The use of fresh water to extract heavy, sour crude while towns and individuals are short of water is only one of the profit-driven moral and economic absurdities that proliferate in Kern’s oil and gas industry, and the Central Valley more generally. Because the oil is heavy, the thermal injection process uses as much as 30% of the energy derived from the oil that is actually extracted. The extensive use of thermal injection techniques makes California crude extraction a high-energy process: the state’s carbon intensity for crude production is 16.1 (a measure of carbon dioxide and other greenhouse gases (CO2) per unit of activity). In contrast, Texas, even with the widespread use of fracking, has a carbon intensity rating of 11.9. The high energy-intensity of California’s oil and gas industry generates greenhouse gas emissions above the level found in even the carbon-intensive extraction of oil from the Alberta tar sands.

But access to an increasingly scarce water supply is only one side of the picture. As the crude is pumped out, it comes with a large amount of what is called “produced water,” some from the steam injected in the drilling process and some from contact with the aquifers near the extraction site. And it’s a lot of produced water: about five million barrels per day in Kern County as a whole, or almost two billion gallons annually—many more barrels of produced water than barrels of oil extracted.

Produced water contains dissolved solids, heavy metals, boron, and various radioactive substances. The “total dissolved solids” count of produced water can be as high as 100,000 parts per million (ppm). For comparison purposes, rainwater usually has a total dissolved solids count of 20 ppm or less. Drinking water usually has 50–150 ppm, and anything above 1,000 ppm is considered unfit for human consumption. For example, one California oil field’s produced water is described by Veolia, a produced water treatment company, as follows: ” “The raw produced water for this oil field is 200 degrees Fahrenheit, and contains about 25 ppm free oil, 80 ppm total organic carbon, 240 ppm silica, 26 ppm boron, 240 ppm hardness, and 6,500 ppm total dissolved solids.”

So, produced water poses a disposal problem. What to do with all this polluted water generated by the thermal injection process?

For offshore drilling, the answer to the disposal question was, for many years, very simple, if not environmentally friendly: dump it back into the sea. Seawater has a total dissolved solids count of about 35,000 ppm, so there are potential negative environmental effects of this disposal solution from produced water with higher total dissolved solids count levels. Regulatory reforms now require the treatment of produced water to a level that is believed to not be dangerous to marine life. In the initial years of thermal injection usage, the onshore disposal answer was similar: dump the produced water back into the ground or store it in large pits. But, as the volume of produced water increased, and as knowledge of the chemical composition of the stuff became more widespread, regulations have been imposed to limit the negative impacts on people and animals.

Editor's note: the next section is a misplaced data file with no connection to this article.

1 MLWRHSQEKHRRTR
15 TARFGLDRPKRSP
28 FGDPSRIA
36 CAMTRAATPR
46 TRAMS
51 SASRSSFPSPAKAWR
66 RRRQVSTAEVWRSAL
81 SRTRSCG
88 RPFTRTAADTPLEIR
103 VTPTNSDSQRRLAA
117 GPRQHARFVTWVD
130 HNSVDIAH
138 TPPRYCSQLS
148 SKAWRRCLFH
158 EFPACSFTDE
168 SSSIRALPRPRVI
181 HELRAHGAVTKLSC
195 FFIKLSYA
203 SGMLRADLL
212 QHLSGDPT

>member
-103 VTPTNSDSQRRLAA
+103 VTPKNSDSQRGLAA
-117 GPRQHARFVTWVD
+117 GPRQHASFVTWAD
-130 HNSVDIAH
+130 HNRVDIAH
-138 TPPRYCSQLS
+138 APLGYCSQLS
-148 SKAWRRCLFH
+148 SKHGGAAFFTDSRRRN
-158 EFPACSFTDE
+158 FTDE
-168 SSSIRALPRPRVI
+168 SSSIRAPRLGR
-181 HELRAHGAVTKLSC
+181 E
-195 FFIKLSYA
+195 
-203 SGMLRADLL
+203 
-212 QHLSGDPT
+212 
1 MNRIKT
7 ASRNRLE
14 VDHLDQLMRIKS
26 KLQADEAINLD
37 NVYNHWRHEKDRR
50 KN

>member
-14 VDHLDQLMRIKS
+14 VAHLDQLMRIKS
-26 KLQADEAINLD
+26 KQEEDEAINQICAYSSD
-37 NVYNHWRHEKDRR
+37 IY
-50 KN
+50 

More than three decades ago, California implemented regulations to control the disposal of produced water—with limited success. A 2011 EPA report criticized California’s Underground Injection Control (UIC) program for its failure to protect underground sources of drinking water, employment of insufficient and often unqualified staff to monitor the UIC program, and various other deficiencies. While some of these failures have been addressed, the power of the oil and gas industry in Kern and elsewhere has slowed and at times stymied progress.

So, what to do with all this produced water continues to be an issue. Why not simply use it as a source of water for steam injection? The response from the oil and gas companies: produced water has too many chemicals that will precipitate out and cause the injection and drilling equipment to malfunction, so it must be diluted with fresh water for thermal injection.

A current proposal, popular at least among Chevron and other oil and gas companies, is to treat produced water to bring the total dissolved solids count down, not to potable levels, but for sale for irrigation purposes. Doing so both offsets some of the costs of treatment and makes the crude extraction process more profitable. Chevron has been a pioneer in this approach, selling more than 20 million gallons daily for use on crops grown on about 10% of harvested acreage in Kern County.